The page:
Wednesday, June 6, 2012

tweed indeed.

tweed indeed

Mango zipper dress, $69; Victoria s Secret metallic jacket, $25 (sold out); Lauren Ralph Lauren pumps, $60; DSW Bag, $30; Piperlime Necklace, $24; Juicy Couture resin bangle, $17; Amrita Singh 18k jewelry, $20; Wendy Mink drop earrings, $31; Sephora Collection nail lacquer, $9.50

Hello Everyone! This is the last blazer week post. I hope you had as much fun viewing these as I had creating them. I absolutely looooove this blazer. It's so hard to find a good tweed jacket under $100. Unfortunately, and not to my surprise, this jacket sold out just after I posted it on my first blazer week post. However, here are a few similar tweed blazers that are just as cute at Talbots,Tobi, and Lord and Taylor

My Daily Musings:

On another note, I was updating my resume today and found myself mulling over my "Skills and Interests" section. The typical questions of (1) what should I include, (2) how long should it be, and (3) should I include this section at all came up. I'm sure many are concerned with whether they'll be judged negatively based on what they write in this section. I came to a few conclusions on this:

1. Tailor your interests to the job you're applying for. For example, if you're applying for a job related to international issues, include any languages you know or are currently learning.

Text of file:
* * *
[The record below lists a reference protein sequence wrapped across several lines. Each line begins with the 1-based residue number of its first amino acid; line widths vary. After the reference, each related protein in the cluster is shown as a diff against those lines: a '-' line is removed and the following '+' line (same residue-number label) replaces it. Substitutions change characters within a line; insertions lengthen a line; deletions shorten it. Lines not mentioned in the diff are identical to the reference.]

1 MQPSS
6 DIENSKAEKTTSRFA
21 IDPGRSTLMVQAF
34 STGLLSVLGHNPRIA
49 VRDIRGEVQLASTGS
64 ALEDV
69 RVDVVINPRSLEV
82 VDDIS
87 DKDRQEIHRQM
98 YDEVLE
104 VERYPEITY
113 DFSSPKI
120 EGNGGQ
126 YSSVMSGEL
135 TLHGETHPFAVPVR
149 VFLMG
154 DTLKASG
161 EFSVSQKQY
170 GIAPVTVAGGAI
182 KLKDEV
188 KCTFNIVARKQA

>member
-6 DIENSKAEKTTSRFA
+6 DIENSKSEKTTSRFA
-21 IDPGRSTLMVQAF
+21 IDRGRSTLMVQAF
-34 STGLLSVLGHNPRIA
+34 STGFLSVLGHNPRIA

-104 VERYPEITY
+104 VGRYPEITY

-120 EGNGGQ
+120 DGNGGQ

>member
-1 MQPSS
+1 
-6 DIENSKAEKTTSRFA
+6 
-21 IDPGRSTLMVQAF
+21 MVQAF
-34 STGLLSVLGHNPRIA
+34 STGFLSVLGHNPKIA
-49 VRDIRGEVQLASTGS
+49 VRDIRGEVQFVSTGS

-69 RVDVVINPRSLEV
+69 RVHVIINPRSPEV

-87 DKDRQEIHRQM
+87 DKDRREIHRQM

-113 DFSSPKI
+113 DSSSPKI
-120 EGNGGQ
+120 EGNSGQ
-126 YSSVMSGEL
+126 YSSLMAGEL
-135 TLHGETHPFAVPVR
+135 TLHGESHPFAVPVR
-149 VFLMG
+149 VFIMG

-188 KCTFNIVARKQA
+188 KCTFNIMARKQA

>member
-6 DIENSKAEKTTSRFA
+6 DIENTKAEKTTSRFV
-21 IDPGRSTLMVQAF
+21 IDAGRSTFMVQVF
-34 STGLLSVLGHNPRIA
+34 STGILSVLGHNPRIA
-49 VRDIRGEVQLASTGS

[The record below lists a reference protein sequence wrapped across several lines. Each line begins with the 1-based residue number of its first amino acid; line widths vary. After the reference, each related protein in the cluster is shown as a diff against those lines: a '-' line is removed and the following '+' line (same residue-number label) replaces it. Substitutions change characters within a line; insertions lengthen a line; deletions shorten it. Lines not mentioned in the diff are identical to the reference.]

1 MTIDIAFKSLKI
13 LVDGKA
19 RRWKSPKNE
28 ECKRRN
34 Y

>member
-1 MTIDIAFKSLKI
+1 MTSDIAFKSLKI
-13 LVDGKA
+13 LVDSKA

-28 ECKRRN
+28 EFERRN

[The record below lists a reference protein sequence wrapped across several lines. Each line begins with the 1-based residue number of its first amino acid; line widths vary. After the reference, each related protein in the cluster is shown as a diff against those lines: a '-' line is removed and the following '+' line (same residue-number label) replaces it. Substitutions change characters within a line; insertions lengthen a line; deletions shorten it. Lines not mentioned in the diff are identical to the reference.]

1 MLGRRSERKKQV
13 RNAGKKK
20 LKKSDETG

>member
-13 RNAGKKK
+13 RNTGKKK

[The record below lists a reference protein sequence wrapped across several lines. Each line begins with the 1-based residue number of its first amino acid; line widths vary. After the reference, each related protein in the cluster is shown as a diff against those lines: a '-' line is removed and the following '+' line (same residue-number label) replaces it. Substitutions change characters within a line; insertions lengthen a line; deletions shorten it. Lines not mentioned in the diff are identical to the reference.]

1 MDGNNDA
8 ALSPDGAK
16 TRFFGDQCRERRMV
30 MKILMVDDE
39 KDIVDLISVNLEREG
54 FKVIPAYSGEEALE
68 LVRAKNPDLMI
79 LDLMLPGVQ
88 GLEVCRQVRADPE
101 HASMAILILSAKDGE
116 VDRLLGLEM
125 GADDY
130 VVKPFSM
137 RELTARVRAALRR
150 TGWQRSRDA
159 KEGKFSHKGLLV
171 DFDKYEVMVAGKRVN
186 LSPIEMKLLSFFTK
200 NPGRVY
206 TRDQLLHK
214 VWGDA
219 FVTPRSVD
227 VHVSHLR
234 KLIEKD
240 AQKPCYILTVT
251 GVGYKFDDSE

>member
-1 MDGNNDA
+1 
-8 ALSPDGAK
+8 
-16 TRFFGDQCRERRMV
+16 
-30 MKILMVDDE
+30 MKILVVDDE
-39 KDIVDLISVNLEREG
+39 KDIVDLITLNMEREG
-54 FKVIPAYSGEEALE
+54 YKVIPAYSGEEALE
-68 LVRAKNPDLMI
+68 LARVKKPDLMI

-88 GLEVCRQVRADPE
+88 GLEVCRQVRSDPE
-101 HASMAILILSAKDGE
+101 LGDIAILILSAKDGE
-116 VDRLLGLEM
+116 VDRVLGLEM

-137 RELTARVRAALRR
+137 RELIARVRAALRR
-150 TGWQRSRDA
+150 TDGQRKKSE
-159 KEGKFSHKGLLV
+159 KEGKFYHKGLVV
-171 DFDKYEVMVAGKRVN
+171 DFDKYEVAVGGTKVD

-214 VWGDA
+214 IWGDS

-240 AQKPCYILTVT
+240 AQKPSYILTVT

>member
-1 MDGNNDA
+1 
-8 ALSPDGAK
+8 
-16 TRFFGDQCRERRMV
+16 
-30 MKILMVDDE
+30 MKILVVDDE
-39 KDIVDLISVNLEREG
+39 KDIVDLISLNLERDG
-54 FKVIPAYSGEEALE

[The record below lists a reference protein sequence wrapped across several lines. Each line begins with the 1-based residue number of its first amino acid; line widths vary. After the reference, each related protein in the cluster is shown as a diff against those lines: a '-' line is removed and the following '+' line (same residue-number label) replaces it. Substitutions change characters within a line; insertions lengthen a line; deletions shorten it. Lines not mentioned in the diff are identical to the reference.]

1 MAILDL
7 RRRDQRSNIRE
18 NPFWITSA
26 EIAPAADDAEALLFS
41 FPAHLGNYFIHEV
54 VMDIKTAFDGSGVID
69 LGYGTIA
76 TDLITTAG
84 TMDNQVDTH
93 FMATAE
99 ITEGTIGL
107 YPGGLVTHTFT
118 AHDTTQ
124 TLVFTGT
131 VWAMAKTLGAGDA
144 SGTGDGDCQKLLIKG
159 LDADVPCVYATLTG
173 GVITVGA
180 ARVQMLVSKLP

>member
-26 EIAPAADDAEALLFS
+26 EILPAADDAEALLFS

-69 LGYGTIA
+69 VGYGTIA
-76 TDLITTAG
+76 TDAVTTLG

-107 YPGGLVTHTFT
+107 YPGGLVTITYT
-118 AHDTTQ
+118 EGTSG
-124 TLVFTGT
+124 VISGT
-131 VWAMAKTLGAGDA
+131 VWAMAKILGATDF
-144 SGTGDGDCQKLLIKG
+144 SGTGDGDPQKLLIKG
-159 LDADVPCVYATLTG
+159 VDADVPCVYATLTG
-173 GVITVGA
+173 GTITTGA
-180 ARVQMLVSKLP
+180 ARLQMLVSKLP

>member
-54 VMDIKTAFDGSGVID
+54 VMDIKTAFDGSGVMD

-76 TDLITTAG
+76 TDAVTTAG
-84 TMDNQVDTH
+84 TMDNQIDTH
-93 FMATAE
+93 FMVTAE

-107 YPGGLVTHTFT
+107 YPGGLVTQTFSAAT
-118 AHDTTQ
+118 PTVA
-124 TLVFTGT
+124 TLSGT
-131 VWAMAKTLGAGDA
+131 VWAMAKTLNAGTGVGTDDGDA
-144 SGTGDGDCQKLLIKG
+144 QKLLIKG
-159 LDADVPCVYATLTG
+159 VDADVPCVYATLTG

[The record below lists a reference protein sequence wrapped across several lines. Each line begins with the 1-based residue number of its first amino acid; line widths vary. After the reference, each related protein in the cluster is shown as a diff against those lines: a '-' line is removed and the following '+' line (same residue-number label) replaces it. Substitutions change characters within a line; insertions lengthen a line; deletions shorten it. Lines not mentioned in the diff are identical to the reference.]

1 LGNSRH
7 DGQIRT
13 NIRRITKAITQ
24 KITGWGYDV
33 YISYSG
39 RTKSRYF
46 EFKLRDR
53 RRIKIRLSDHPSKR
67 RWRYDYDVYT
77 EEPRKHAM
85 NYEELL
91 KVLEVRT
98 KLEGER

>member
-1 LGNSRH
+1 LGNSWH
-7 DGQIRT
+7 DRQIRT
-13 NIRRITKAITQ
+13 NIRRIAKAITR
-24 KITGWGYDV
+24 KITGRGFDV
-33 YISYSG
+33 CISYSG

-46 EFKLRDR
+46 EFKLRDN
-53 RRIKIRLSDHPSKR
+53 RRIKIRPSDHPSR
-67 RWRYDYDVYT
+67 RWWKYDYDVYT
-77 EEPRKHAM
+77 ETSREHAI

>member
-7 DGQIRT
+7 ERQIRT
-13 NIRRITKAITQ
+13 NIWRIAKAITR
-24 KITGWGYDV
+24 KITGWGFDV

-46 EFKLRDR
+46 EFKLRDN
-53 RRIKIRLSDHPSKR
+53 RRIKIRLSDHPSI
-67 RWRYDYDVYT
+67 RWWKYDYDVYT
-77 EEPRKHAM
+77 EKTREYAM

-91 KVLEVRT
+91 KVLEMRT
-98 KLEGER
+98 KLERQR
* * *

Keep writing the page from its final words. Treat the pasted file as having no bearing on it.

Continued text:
2. Don't include anything controversial: nothing political or religious. You never know what your potential employer's stance is on a certain issue, and you don't want them to judge you solely on this fact.

3. Three is the perfect number. Maybe it's just my OCD, but if you can come up with 3 or less skills/interests, your resume will look well balanced. A great tip is to include 2 professional skills and 1 fun interest. i.e. "Fluent in Spanish, Certification in Lexis Nexis and Westlaw Legal Research, Latin and Italian Cooking"

4. Think about what you're skills/interests say about you. I love fashion, obviously. But I'm not going to write that in this section because that really doesn't say anything about my abilities in the work place (unless I represent designers in intellectual property cases). Now, the fact that I trained for and ran the Boston marathon (not true) says that I'm dedicated, disciplined, and can deal with high-stress situations.

5. Don't lie. It'll bite you where it hurts in the long run.

The point is that this section is supposed to set you apart from other candidates. When reviewing resumes at work, I've often seen myself scrolling down first just to see what the candidates are interested in because you want to hire someone who is interesting and fits in with your office culture. 

What are your views on the Skills/Interests section of a resume?  

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